Dr. Anthony Paustian is the provost for Des Moines Area Community College in West Des Moines and the author of "Imagine" and "Beware the Purple People Eaters."

In the 1999 movie, The Matrix, Morpheus, played by Laurence Fishburne, holds out his hands, both containing a single pill: one red and one blue. Neo, played by Keanu Reeves, has to make a choice –– take the red pill and free himself from life’s current limitations or take the blue pill and return to the status quo.

Life frequently presents us with both red and blue pills. The red pill provides the opportunity to imagine something different and create new ideas that will hopefully result in the change we desire. The blue pill typically keeps things as they are, regardless of a potential negative outcome. This red pill/blue pill choice is presented to us daily, with varying degrees of importance or outcomes.

When I was an undergraduate college student in the early 1980s, a couple of friends and I were driving back to campus in my 1974 Mustang Ghia after a long weekend at home. To say that this particular model of Ford’s flagship brand was by far its worst ever would be an understatement. However, I bought it myself, and I was proud to have it (or at least a used version of it).

As we drove down the road, the car began to vibrate ever so slightly. At first, we just shrugged it off as the result of bad pavement. But as we continued, the vibration worsened, and it became obvious it wasn’t the road causing it. After discussing it, one of us suggested that perhaps one or more of the wheels had loosened. So, we pulled over and checked all of the lug nuts––they were all tight. We got back into the car and continued onward having eliminated that idea. The vibration worsened and began to turn into a mild shimmy. We knew something was wrong, but we also needed to get back to campus for upcoming exams.

Like Morpheus in The Matrix, two hands were stretched out, each holding a pill that would result in a different outcome. RED PILL: Pull over at the next service station and let someone who is qualified examine the car and determine the problem. If the car had to stay for repairs, we could then find an alternate way back to campus. If necessary, we could even find an inexpensive hotel room for the night and proactively make some creative decisions as to how we address the current situation. BLUE PILL: Press on and deal with it later (the status quo).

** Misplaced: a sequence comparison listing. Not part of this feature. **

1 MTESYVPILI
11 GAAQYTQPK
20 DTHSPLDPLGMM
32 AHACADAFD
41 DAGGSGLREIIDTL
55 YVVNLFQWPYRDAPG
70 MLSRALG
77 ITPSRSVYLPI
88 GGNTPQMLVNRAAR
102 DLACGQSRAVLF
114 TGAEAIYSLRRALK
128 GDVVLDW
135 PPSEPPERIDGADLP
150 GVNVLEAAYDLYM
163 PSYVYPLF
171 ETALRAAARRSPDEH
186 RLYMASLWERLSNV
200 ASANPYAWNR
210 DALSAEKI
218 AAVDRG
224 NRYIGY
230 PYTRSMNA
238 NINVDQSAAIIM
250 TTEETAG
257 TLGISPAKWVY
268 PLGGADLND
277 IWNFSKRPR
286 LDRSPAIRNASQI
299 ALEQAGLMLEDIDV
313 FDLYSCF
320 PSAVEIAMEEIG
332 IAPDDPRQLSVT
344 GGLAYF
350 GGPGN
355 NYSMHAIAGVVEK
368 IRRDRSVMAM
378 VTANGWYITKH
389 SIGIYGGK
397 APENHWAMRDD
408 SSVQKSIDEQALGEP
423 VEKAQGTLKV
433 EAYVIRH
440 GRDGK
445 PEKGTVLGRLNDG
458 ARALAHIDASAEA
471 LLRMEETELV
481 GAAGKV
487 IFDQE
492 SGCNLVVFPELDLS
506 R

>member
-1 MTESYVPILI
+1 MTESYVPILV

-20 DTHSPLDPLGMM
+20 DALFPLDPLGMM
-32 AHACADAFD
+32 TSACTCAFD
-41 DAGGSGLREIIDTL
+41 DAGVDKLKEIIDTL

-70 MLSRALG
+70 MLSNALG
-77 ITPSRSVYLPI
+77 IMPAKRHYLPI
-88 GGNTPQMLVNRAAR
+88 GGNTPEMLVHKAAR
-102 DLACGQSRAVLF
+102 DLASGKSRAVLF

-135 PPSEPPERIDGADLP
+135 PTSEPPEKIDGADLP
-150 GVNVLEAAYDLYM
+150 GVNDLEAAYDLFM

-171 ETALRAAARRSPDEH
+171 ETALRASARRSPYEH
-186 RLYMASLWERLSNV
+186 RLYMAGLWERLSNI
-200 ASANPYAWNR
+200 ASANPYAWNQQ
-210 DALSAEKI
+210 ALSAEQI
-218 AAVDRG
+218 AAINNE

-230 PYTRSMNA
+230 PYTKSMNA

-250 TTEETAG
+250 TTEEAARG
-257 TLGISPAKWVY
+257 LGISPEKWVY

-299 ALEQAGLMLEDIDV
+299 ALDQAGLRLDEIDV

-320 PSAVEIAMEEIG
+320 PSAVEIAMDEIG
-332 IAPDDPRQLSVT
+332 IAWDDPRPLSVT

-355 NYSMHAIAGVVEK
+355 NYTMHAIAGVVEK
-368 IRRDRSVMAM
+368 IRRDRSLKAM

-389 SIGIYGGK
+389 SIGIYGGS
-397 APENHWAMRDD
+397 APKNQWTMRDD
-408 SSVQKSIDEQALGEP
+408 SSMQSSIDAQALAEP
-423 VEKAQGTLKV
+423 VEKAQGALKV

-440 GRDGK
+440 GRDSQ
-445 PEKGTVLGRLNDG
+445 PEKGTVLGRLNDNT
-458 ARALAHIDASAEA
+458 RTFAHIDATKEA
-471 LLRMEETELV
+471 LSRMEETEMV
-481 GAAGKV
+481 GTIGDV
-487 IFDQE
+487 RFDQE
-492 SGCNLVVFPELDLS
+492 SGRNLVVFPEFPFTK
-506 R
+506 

We knew in our guts what had to be done, and we chose the blue pill instead. We chose poorly. After driving about 20 minutes or so down the highway, the shimmy became violent, and the stick shift, which I was holding in my hand at the time, disappeared. The transmission had fallen off the car while at high speed, causing an array of serious problems, not the least of which was that we were now stranded in the middle of nowhere.

We are frequently presented with red pill/blue pill moments, and yet we continue to take the blue pill –– whether it’s continuing to spend money resulting in greater debt, pretending the conflict you have with someone at the office will just go away, continuing to take unnecessary risks when the rewards just don’t justify them, or wasting time watching Breaking Bad when that project sits unfinished on your desk.

Red pill options provide us the opportunity to be creative –– to create new and hopefully better solutions to problems that aren’t going to go away by themselves. By taking the blue pill with my Mustang, it not only negatively affected my life but the lives of my friends and all of our parents as they had to spend time and money to rectify what should have never occurred in the first place.

Choosing the red pill can be scary at times because of the unknowns involved, but it’s those unknowns that provide us opportunities to become creative thinkers and make better choices.